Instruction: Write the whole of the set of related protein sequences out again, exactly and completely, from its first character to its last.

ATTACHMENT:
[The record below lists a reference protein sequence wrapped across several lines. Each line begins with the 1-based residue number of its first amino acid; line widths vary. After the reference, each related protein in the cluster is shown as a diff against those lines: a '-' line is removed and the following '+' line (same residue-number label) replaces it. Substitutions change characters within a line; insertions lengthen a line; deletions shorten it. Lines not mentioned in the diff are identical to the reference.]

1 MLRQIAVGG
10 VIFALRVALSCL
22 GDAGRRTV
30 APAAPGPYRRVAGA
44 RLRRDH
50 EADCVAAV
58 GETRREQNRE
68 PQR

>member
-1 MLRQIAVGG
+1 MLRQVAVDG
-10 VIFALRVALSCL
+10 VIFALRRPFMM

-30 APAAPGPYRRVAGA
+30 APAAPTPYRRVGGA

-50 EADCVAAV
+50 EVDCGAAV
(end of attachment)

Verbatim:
[The record below lists a reference protein sequence wrapped across several lines. Each line begins with the 1-based residue number of its first amino acid; line widths vary. After the reference, each related protein in the cluster is shown as a diff against those lines: a '-' line is removed and the following '+' line (same residue-number label) replaces it. Substitutions change characters within a line; insertions lengthen a line; deletions shorten it. Lines not mentioned in the diff are identical to the reference.]

1 MLRQIAVGG
10 VIFALRVALSCL
22 GDAGRRTV
30 APAAPGPYRRVAGA
44 RLRRDH
50 EADCVAAV
58 GETRREQNRE
68 PQR

>member
-1 MLRQIAVGG
+1 MLRQVAVDG
-10 VIFALRVALSCL
+10 VIFALRRPFMM

-30 APAAPGPYRRVAGA
+30 APAAPTPYRRVGGA

-50 EADCVAAV
+50 EVDCGAAV